June 16, 2024
Art Gallery

Swiss Artist Silvia Bächli Exhibits At Centro Botín in Santander, Spain


The practice of drawing for Silvia Bächli is interwoven with her body and its movement, be it within the domestic space or in nature. Her drawings resemble physical gestures, they can be read as traces of sensorial records, a walk in the woods, perhaps even a poem. They are light on their feet and alive—always moving, pulsating, breathing.

Centro Botín in Santander, Spain is presenting the Swiss artist’s latest body of work in dialogue with her earlier drawings. Co-curated by Bächli and Bárbara Rodríguez Muñoz, as its title Partitura (musical score) suggests, the exhibition has been conceived much like sheet music for the gallery space. It features new work Farbfeld (color fields), a wall installation made in collaboration with Swiss visual artist Eric Hattan, as well as works from Bächli’s presentation at the 53rd Biennale di Venezia Swiss Pavilion.

Bächli tends to work in a sequential way, drawing on sheets from a pile, approaching one after another then arranging constellations of works on her studio wall to be examined and interrogated, rearranged, rejected to the point of perfection, or simply at the right moment of surprise. She says: “Drawings are actions. Lines tell stories. What do these lines do? Where is the beginning of a line, does it touch another line? How does it touch them? Words appear, which ones come to the tongue?”

I spoke with Bächli about the Centro Botín exhibition and her approach to art.

As the exhibition title Partitura suggests, you have created a musical score for the gallery space. Can you speak of the process of curating, and the challenges you faced when composing the sequence of rhythmic clusters of drawings?

I conceived the exhibition like a piece for voices that spans several rooms. I wrote a score, similar to musical notation, with dense passages, isolated points, repetitions, echoes, rhythms, clusters and pauses. In the studio I move the drawings around on the wall for weeks and months asking what proximity is possible, and when do they lose contact? It’s like inviting (friends) to dinner: who do I sit next to whom, and which seating arrangement will make for interesting conversations?

When do you know when it’s time to stop and how to then exhibit the work?

Once the placement of the drawings has been found, I make a hanging plan. This way, my “piece” can be presented in the same way in the exhibition space. Each drawing is a sound: each tone has a strength, a color, an extension, a clarity, a weight. The pauses and the spaces in between, the white wall, have exactly the same importance. I am the composer—you are the musician.

Your work is so alive, always moving, breathing. How important is the communication, the dance if you will, of your groups of drawings?

It’s very important. My ideal exhibition visitor, if he had chalk on the soles of his shoes, would make an expansive floor drawing like skating—back and forth, closer, turning, and spiraling back again—then sit down on a chair and continue skating with his eyes, stretching threads through the exhibition room.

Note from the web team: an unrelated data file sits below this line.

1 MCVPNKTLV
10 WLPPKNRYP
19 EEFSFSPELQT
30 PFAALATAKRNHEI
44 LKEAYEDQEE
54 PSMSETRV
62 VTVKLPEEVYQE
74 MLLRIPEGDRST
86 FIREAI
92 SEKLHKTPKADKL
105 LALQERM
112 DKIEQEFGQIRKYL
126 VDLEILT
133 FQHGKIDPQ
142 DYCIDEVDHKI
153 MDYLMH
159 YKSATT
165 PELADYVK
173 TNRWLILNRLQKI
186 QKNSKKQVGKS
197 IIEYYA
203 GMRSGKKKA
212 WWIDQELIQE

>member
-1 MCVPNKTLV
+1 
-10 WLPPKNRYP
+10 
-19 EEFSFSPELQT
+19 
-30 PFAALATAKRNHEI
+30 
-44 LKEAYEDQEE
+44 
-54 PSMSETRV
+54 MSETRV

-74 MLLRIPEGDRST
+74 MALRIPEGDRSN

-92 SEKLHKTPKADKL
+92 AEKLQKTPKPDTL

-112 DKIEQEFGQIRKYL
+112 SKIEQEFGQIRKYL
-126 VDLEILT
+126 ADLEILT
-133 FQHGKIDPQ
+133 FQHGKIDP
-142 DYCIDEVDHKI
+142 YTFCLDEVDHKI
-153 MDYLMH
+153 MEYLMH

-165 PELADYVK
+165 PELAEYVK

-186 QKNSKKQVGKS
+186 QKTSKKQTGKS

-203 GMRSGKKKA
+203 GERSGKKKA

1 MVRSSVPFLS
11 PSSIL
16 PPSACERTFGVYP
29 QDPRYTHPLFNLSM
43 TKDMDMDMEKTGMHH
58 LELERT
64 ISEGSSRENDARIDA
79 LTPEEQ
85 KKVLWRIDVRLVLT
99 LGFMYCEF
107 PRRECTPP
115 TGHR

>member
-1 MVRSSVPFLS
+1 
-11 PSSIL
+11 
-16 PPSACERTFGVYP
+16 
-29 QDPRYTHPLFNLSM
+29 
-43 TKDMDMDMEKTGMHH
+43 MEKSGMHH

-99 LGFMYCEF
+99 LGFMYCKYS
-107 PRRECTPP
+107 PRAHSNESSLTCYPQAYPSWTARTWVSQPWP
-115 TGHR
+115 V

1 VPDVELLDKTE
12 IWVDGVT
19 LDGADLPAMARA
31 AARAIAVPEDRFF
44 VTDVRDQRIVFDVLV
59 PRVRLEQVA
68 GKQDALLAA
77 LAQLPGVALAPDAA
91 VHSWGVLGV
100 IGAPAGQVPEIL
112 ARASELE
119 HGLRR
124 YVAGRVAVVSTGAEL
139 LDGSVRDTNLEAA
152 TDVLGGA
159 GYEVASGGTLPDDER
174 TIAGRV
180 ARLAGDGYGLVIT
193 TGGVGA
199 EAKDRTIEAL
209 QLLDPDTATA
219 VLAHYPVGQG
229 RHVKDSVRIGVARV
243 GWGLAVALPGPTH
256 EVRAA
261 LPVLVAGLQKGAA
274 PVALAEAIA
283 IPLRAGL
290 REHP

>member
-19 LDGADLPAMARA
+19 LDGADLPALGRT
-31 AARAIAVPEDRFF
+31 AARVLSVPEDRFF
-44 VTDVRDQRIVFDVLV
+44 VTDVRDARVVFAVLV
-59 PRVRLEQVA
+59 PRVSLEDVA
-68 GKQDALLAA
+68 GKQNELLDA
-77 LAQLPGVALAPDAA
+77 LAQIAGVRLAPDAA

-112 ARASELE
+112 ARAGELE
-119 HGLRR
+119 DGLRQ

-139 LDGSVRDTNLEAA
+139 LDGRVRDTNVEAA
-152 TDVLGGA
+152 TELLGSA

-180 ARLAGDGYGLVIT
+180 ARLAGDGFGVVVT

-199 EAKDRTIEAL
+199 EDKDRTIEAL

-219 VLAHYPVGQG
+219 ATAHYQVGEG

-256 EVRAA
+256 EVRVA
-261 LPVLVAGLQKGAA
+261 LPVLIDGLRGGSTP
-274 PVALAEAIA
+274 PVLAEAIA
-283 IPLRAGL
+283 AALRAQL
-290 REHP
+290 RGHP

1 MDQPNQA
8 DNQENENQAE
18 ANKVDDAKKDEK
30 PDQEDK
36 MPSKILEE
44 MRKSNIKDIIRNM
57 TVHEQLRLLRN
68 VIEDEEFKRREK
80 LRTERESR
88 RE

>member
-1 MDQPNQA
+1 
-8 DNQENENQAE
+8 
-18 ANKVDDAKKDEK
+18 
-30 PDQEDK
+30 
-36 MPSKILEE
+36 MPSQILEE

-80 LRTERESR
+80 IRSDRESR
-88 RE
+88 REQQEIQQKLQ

I like that image. Why do you choose to work with simple tools, white paper, ink, charcoal, gouache, pastels and color pencils?

I like to have tools that need no preparation, tools that I can start with immediately. I need little, just a table, a pile of paper, brushes, paint, water, a plate, a chair, light. To me drawings are movement; lines tell stories. What do these lines do? Where is the beginning of a line, does it touch another line? How does it touch them? Words appear, which ones come to the tongue? Good drawings are larger than the format. They are plain, simple, reduced to the essentials; they have breath, they expand in space.

What was it like exhibiting at Centro Botín?

I always ask for the floor plan first when I’m invited to exhibit as I develop initial ideas based on these plans. I visited Centro Botín for the first time in September 2022 to see what the rooms physically look like—the floor, the light—to see if there are windows, and see in which direction to walk through the rooms. One of the rooms is almost exactly the size of my pavilion at the 2009 Biennale di Venezia, which helped us decide to show the work in Santander.

What has been the experience of co-curating the exhibition with Bárbara Rodríguez Muñoz?

The collaboration with Barbara was wonderful. We played ping-pong with ideas and wishes, as well as concerns and doubts going back and forth, together in search of the Partitura. In April 2023, Barbara came to Basel where I had built a 1:10 scale cardboard model and we discussed various options. Our ping-pong continued with photos of the model, which I sent by email. Our question was always: what works, and what sequences make the room resonate?

Ultimately, what does art mean to you?

A work, a language, a possibility to discover something more surprising than our own imagination.

“Partitura” by Silvia Bächli is at Centro Botín, Santander, Spain until October, 20th 2024.

Read my interview with Julie Mehretu, see Personal Structures dynamic group exhibition in Venice, and read about other art exhibition highlights here.



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